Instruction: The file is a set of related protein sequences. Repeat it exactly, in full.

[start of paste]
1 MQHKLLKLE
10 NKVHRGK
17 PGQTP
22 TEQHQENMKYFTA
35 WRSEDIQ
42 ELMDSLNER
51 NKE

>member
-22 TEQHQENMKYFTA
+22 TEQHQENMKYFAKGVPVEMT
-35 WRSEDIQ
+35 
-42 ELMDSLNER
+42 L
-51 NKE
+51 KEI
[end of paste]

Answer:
1 MQHKLLKLE
10 NKVHRGK
17 PGQTP
22 TEQHQENMKYFTA
35 WRSEDIQ
42 ELMDSLNER
51 NKE

>member
-22 TEQHQENMKYFTA
+22 TEQHQENMKYFAKGVPVEMT
-35 WRSEDIQ
+35 
-42 ELMDSLNER
+42 L
-51 NKE
+51 KEI